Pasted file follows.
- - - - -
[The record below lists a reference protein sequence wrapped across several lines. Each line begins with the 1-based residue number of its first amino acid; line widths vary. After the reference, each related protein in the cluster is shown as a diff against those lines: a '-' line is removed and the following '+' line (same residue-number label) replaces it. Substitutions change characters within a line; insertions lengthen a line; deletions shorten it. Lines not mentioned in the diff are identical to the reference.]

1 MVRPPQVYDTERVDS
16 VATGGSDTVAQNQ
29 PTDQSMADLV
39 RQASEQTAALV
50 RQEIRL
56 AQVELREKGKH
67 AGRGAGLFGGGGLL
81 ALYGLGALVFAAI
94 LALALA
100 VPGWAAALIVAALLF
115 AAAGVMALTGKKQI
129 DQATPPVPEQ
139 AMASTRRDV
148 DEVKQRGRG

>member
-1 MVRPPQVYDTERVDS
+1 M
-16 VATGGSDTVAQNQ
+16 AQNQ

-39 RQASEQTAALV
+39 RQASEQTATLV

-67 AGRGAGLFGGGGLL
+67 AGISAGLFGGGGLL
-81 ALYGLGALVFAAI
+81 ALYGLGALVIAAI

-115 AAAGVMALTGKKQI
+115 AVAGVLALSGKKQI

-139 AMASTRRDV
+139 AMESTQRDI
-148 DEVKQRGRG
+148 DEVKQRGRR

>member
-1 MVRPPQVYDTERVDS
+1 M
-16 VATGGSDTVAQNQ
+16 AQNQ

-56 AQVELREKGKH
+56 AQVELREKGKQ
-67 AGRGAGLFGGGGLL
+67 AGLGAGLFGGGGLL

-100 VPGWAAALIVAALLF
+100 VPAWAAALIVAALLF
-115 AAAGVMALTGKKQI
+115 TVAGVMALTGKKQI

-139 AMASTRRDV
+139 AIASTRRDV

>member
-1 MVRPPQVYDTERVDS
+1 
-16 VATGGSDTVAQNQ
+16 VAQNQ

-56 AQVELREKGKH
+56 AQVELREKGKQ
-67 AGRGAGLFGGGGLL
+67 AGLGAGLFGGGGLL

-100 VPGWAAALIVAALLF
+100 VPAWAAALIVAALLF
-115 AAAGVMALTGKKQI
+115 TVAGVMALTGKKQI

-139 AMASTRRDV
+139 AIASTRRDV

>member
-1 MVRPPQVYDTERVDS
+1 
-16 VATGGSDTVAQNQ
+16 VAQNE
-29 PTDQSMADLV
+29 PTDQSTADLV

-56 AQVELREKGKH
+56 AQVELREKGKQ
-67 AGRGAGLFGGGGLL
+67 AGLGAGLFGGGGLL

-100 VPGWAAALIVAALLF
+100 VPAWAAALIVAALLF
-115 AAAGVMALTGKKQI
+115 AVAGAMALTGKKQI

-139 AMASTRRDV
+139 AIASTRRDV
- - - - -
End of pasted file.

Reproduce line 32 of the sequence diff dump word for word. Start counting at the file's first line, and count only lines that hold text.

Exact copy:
+148 DEVKQRGRR